Aminu Tambuwwal And PDP’s Zoning Banana Peel: Slippery Wages Of Expediency

June 9, 2011
6 mins read

Surely, we cannot continue to allow individuals and groups to do what they liked and undermine our unity, cohesion and effectiveness.
Henceforth, we shall not condone acts of indiscipline in our party”. –Acting PDP National Chairman, Dr. Haliru Bello. The PDP’s Dr. Haliru Bello may be excused his views about party discipline, but his effort to Photoshop PDP’s
history, and by extension Nigeria’s, in recent months, must be challenged. The new found love for discipline seems to be a post‐election phenomenon. All of a sudden, President Goodluck Jonathan found new romance with the erstwhile taboo word of zoning, in the prebendal sharing of the loot of power, after he was “freed and faired” by INEC. The politician is often clever by a half, and wont to assume that others must either be stupid or not overtly bothered about the deining narratives of the political process. When Chief Vincent Ogbulafor committed the faux pas of reminding party members, that according to extant agreements, power was to remain in Northern Nigeria, he received a short shrift from Jonathan. An obscure corruption allegation was exhumed to force the man
out of power. In came a gung‐ho Dr. Okwesileze Nwodo, who made it clear that he was on a mission as PDP’s Chairman, to effectively kill zoning, to the satisfaction of Goodluck Jonathan, who had seized the levers of power by the scruff of the neck: stealthy here, capricious there! The president would be PDP’s candidate, and therefore no appeals to party agreements mattered. If Jonathan carried a moral burden of having signed at the 2002 expanded PDP caucus meeting, which upheld rotation of power between the South and the North, he felt no obligations to that elite consensus. His ambition for power, trounced everything else! So Jonathan’s camp pulled all stops to achieve its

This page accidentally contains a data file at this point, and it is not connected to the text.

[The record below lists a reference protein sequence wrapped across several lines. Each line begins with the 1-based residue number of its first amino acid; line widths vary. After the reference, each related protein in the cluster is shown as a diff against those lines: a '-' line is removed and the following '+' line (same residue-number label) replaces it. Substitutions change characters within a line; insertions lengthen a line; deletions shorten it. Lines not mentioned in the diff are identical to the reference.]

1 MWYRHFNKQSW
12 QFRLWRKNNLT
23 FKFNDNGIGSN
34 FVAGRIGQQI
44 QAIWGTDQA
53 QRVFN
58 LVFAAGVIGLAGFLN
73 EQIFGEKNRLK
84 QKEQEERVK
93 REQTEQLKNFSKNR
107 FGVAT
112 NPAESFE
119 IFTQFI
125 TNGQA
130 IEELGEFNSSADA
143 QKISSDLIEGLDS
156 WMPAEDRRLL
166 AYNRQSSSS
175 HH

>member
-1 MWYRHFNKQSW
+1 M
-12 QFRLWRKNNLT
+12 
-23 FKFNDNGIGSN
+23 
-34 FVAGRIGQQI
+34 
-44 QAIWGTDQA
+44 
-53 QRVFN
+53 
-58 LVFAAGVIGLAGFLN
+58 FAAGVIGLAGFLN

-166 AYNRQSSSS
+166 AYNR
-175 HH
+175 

aims: threats were issued by Niger Delta thugs, better known as militants; abuses were hauled by Chief EK Clarke; and a media lynch mob was recruited. There was an unconscionable deployment of money as everybody was assumed to have a price along with a total propaganda onslaught: zoning was dead. All who spoke for upholding respect of zoning were tarred with the brush of “regional” chauvinism; even a divine origin was constructed for Jonathan’s earthly political ambition, beitting Nigeria’s penchant for metaphysical mumbo‐jumbo.
SO if zoning died in order for President Goodluck Jonathan to be PDP’s candidate and then be “freed and faired” into power, how come it suddenly found a new lease of life? Why the double standards being imposed by President
Jonathan and the PDP leadership? Why have all those who spoke out against zoning a few months ago, decided not to see, hear or speak, now that zoning was suddenly back in vogue? Why did they lose the ability to be indignant at the injustice of enforcing party “discipline”, when it deserted long ago, in the shape of Goodluck’s presidential ambition? Why insist members of the House of Representatives choose a Speaker from the Southwest, because the position had been “zoned” there? While having nothing against a Speaker from the Southwest, I nevertheless think it was fraudulent to use standards which Goodluck Jonathan and the PDP apparatchik were imposing! In a matter like this, I seek your pardon to use an erotic illustration. Zoning, in the wake of Goodluck’s ambition, was tossed into a dustbin, rather like people are wont, a used condom; right? Well, no one in his senses will seek that a used condom be brought back to operational existence! If zoning was dead; and it was the platform which got Goodluck Jonathan “freed and faired” into power, then let no one, not even President Jonathan, tell us to rummage through the dustbin to recover a used political condom. No! It is a most unacceptable way of conducting the serious business of building a country. The appropriate interrogation for Dr .Haliru Bello is very simple: when did the PDP arrive at its resolve not to “continue to allow INDIVIDUALS and groups to DO WHAT THEY

LIKED (the capital is mine)”? Was it before Goodluck tore into shreds the agreement to zone power, or after? If it was BEFORE, then the party was complicit in “condon[ing an act] of indiscipline”, by the president. And once that